This is your brain with math anxiety.
In children as young as 7 years old, researchers found that activation in areas such as the amygdala and hippocampus were seen in children who had high math anxiety. The amydala and hippocampus are areas of the brain associated with fear condition and negative emotions.
The children were given simple and complex arithmetic problems and asked to determine whether the answers given were right or wrong. The children in the high and low anxiety group were matched for IQ, working memory, reading and math performance, and general trait anxiety.
As a double whammy, the high math anxiety group (HMA) in the figure showed lower brain fMRI activation in areas associated with math processing. So anxiety could be acting at the basic brain level to hijack numerical calculations.
Did You Know? Math anxiety affects 25-50% of the general population.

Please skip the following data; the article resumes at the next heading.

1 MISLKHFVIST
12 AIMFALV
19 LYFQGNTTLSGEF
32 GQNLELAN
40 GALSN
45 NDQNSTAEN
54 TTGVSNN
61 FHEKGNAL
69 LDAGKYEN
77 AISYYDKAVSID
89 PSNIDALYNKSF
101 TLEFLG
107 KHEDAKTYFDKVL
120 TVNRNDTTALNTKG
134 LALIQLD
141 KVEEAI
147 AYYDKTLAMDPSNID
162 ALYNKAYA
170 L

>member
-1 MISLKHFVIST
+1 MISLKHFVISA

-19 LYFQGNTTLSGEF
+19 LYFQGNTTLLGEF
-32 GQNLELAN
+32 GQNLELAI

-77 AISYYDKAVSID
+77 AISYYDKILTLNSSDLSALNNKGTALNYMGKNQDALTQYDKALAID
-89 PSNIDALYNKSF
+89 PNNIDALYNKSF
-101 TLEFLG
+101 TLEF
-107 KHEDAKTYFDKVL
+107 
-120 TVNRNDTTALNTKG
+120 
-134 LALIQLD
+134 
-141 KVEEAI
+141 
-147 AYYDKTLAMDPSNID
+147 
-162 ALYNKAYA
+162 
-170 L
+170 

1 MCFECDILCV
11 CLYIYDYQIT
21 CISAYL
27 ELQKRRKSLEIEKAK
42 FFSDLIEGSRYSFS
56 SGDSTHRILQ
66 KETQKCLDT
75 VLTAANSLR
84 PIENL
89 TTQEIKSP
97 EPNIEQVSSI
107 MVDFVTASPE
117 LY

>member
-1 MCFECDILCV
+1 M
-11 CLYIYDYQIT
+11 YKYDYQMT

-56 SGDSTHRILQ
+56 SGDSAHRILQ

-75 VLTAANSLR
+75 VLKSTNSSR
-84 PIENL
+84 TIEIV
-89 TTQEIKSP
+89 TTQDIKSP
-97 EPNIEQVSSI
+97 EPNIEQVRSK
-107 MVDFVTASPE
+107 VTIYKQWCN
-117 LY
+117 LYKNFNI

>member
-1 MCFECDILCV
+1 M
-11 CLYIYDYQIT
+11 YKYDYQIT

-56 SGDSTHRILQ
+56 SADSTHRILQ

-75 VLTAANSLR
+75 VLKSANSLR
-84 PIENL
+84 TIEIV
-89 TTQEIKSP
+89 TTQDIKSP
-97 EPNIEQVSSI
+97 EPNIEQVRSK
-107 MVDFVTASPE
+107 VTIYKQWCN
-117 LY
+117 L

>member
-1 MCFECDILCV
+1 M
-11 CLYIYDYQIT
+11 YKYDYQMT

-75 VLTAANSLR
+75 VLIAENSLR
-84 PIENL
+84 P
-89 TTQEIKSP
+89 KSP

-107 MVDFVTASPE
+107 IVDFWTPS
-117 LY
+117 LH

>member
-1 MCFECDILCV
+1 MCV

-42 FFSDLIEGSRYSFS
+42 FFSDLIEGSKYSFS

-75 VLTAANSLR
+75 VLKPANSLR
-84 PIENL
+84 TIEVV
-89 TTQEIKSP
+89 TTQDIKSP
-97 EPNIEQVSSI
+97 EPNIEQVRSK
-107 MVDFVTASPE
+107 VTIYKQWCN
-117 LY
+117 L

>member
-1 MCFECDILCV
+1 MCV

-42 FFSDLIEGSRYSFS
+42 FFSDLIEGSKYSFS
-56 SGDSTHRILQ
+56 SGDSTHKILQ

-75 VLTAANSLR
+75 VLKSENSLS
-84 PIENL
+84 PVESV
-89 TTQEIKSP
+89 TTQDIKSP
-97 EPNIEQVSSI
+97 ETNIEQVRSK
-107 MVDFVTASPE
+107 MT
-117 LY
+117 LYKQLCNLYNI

For Premium Subscribers, check out more resources and references for Math Anxiety BELOW.
How do most 1st and 2nd graders feel when they are asked: “How do you feel when you take a big test in your math class?” At least half will answer moderately or very very nervous.
The scope of the problem wouldn’t be so bad if it were only the early grades in elementary school; but other research indicates that early math anxiety may contribute to later math avoidance, and avoidance of careers (like STEM – Science Technology Engineering Mathematics) that require good math skills.
Quick Tips for Teachers, Tutors, and Parents Who Help with Math
– Develop strong skills and convey a positive approach to math
– Relate math to real life
– Encourage critical thinking (assign fewer problems but instead teach for deeper understanding)
– Encourage hands-on, game-based, and practical math activities
– Emphasize process and understanding rather than speed or correctness
– Avoid putting students in competitive or embarrassing situations
– Use manipulatives
– Never use math as a punishment
– Use technology and be aware of accommodations necessary for students with dyslexia and dyscalculi
– Allow students to work with correctly solved problems in view
– Provide handouts whenever possible rather than requiring all students to copy from the board
In a future Premium post, we’ll cover the different patterns of math challenges that can be seen with dyslexia and dyscalculia.